By David Hunter
Lusail – Lusail 11km
For the 3rd consecutive year, the riders tackle the 11km ITT around the Lusail Circuit. If you’ve seen it before, you’ll know exactly what we are getting. This year is slightly different to previous years, but it’s hardly noticeable!
Essentially, it’s an out and back course. It lacks corners and really is one for the strongest riders. You don’t have to worry about slowing down, just turning the biggest gear, for as long as possible.
The wind is always a problem in Qatar and this stage is no different. It really is a fight for the riders, trying to maintain a high speed. The wind is coming from the north-west, making quite a few sections of the route difficult. The riders starting early will get the most difficult conditions, with the wind to ease as they day goes on. The early starters benefit from a tailwind for some of the course, but the headwind sections will more than make up for that.
Without TT bikes, having a natural aero position is important. Getting your front section as small as possible will be a massive help as you battle against the wind. The use of road bikes does swing the balance of power away from the TT specialists.
In 2014 the stage was won by Michael Hepburn, beating Lars Boom by 1 second. Cancellara was 6 seconds down, Terpstra was at 8 seconds and Van Emden, 18 seconds.
In 2015, Niki Terpstra took the glory. He was 8 seconds faster than Cancellara, 9 clear of Wiggins, 21 ahead of EBH and 24 of GVA. Boasson Hagen and Van Avermaet finished in 8th and 9th positions, a good indication of what they might be able to achieve again.
Jos Van Emden – 2015 was a big year for the Dutchman. He took massive strides forward in his TT ability, winning the TT in the Eneco Tour. He was 2nd to Sagan in California and 5th in the Tour de France TT. It certainly was a great year. He knows this course, finishing 12th here in 2014. Will start the stage as the favourite.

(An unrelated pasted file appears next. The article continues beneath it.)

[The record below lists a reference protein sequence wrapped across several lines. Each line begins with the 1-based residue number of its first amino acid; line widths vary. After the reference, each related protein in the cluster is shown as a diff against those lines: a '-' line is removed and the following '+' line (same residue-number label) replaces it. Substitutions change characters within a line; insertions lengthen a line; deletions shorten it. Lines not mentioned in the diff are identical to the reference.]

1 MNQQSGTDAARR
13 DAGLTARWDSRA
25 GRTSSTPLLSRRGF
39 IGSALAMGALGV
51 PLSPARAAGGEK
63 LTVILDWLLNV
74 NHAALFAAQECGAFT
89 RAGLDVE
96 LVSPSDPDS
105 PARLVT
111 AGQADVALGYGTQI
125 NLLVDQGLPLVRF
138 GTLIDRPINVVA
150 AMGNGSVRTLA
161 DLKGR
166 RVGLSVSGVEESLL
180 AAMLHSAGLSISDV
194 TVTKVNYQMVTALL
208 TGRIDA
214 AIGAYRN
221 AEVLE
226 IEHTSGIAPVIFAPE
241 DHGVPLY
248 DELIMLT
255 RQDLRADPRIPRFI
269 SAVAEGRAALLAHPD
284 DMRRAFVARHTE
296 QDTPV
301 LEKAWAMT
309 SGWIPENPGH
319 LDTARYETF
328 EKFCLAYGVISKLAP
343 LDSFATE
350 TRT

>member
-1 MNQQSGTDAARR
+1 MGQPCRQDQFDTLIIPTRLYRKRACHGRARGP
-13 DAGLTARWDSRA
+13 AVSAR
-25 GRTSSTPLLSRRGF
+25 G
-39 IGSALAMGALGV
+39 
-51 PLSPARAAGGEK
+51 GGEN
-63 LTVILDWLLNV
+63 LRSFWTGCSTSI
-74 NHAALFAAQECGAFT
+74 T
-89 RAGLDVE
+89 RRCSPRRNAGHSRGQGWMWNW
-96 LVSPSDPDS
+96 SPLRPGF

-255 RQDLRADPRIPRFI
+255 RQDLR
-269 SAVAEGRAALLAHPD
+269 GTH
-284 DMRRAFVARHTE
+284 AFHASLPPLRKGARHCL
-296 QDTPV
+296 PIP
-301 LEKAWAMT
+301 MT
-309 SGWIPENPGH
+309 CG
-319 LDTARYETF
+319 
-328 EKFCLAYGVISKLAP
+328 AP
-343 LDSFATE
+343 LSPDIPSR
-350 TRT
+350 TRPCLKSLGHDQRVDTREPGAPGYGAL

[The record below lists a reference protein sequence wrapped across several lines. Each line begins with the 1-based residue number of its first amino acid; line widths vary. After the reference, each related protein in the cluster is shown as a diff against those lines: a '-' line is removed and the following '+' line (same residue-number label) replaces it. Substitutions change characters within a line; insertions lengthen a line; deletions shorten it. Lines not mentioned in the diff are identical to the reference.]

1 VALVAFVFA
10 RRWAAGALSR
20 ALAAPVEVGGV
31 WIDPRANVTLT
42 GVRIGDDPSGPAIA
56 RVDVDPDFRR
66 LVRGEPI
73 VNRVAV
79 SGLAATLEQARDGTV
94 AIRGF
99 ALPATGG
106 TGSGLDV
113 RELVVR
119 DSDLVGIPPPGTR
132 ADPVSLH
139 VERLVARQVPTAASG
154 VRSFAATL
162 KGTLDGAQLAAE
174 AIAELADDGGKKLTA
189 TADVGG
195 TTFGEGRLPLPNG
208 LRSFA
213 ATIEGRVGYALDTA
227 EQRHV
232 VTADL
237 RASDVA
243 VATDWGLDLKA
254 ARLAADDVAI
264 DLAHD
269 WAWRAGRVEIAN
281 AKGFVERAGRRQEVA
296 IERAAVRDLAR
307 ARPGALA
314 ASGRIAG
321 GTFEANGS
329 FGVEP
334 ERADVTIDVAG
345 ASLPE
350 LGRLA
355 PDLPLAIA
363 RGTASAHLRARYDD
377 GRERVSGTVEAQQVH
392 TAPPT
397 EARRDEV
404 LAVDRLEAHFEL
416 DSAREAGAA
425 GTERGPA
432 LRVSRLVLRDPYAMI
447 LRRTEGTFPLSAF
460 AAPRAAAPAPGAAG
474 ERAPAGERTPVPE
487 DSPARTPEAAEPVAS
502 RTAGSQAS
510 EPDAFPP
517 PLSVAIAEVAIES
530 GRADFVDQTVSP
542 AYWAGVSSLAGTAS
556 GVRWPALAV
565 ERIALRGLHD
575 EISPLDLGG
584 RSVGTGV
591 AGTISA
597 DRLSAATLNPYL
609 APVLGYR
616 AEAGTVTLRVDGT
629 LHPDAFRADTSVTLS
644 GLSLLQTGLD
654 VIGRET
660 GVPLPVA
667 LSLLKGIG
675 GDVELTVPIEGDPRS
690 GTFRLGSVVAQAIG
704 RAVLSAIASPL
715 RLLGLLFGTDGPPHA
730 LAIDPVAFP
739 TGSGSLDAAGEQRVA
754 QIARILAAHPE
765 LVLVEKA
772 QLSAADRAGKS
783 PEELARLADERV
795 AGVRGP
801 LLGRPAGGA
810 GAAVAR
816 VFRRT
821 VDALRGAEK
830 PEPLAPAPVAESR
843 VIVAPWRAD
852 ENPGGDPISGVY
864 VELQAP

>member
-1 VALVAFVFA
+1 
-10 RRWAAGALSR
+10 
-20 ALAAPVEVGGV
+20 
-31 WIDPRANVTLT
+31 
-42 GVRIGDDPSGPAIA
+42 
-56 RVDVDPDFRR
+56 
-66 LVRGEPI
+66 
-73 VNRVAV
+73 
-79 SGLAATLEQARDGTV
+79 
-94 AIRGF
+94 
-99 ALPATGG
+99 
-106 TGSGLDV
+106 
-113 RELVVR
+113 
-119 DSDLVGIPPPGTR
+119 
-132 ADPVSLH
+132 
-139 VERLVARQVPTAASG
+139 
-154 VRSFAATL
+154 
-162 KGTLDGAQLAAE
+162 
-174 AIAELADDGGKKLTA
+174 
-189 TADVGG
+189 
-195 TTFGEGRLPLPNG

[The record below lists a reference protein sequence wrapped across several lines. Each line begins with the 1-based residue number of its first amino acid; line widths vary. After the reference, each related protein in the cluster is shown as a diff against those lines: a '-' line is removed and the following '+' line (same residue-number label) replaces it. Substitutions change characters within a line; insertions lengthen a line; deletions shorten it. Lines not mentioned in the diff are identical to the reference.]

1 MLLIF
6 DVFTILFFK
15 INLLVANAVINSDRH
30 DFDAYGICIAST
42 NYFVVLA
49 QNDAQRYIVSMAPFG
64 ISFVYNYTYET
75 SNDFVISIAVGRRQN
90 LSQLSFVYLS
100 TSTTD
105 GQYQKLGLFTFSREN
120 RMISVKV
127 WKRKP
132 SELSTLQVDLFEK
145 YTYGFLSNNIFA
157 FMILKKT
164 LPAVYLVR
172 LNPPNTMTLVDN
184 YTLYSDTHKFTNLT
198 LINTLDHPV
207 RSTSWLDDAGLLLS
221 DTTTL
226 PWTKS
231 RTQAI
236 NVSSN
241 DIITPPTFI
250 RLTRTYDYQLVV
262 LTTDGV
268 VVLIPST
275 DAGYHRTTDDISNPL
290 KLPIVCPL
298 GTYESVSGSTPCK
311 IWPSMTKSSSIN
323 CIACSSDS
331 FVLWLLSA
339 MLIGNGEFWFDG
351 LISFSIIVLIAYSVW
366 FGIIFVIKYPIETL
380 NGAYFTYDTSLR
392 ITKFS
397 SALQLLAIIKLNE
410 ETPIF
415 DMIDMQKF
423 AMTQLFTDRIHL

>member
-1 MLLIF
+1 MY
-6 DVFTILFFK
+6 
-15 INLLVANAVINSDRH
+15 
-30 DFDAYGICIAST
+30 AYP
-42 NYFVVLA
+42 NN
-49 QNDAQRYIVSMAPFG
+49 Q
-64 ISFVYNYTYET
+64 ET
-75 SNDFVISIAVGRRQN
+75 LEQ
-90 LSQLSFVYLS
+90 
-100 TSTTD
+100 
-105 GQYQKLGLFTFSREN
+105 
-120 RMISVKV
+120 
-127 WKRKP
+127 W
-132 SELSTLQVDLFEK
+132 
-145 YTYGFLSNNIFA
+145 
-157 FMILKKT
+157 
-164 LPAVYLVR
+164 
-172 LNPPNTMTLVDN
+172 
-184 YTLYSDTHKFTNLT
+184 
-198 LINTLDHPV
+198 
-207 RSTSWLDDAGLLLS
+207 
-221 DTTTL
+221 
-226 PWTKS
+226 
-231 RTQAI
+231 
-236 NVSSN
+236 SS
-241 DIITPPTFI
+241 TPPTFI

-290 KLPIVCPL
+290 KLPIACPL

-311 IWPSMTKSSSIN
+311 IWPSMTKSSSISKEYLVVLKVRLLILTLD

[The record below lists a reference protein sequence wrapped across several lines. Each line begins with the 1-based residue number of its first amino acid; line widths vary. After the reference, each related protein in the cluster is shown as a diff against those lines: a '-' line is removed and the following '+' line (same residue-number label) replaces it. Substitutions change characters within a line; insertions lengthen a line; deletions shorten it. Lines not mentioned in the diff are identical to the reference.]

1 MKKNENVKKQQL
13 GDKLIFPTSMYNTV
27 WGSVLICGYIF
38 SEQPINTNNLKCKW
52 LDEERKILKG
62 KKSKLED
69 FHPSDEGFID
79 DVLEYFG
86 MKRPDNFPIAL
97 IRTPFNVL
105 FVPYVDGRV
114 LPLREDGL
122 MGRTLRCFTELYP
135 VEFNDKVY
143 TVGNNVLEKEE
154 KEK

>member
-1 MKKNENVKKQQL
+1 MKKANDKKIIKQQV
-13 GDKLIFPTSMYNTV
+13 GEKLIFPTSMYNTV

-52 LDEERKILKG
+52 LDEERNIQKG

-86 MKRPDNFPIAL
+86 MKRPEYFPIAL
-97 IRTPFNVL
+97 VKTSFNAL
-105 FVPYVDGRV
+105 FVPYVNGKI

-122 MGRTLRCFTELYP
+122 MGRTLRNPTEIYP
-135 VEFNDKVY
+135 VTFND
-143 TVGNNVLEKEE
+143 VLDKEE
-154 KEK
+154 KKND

Lars Boom – 2nd here in 2014, losing by just 1 second. Is a short TT specialist but has not looked his normal self, in this race. In fact, 2015 wasn’t a great year, in terms of his TT results. I wouldn’t count on him turning that around here.
Edvald Boasson Hagen – Found himself in 2015, amazing what a change of team can do. One of the big favourites for the GC, so he needs a performance here. He has started 2016 in good form, with 4 stages all 11th or better. He needs to put time into the sprinters, but will also be concerned about Van Avermaet.
Greg Van Avermaet – All areas of his improved in 2015. In terms of TTs, he was 9th in Qatar, 11th in Tirreno and 6th in Eneco. Short TTs are his thing, as he is bloody fast! Being a great rider in windy conditions, also plays in his favour. Like EBH he will be looking to take time on Kristoff and Cavendish. With two potential sprint stages, he’ll be hoping for a sizeable time gap.
There are a few other who could potentially challenge: Quinziato, Sergent, Westra and Oss. I don’t see Kristoff up there as he really struggled here in 2015, finishing down in 26th position.
The only thing that will stop Van Emden is the wind. He sits 43rd overall, so starts a long time before the lead riders. If conditions get easier, there is no way he challenges for the stage. I don’t see Boom challenging, his form just doesn’t seem to be there. That would leave it between GVA and EBH. Their 2015 TT performances are very close:-
Qatar – EBH won by 3 seconds.
Tirreno – EBH won by 1 second.
Tour de France – GVA won by 9 seconds.
Very hard to call this one, but I think that GVA looks a little better. If we have equal conditions for all, Van Emden will win. If it favours the later starters, it’s Van Avermaet for me.
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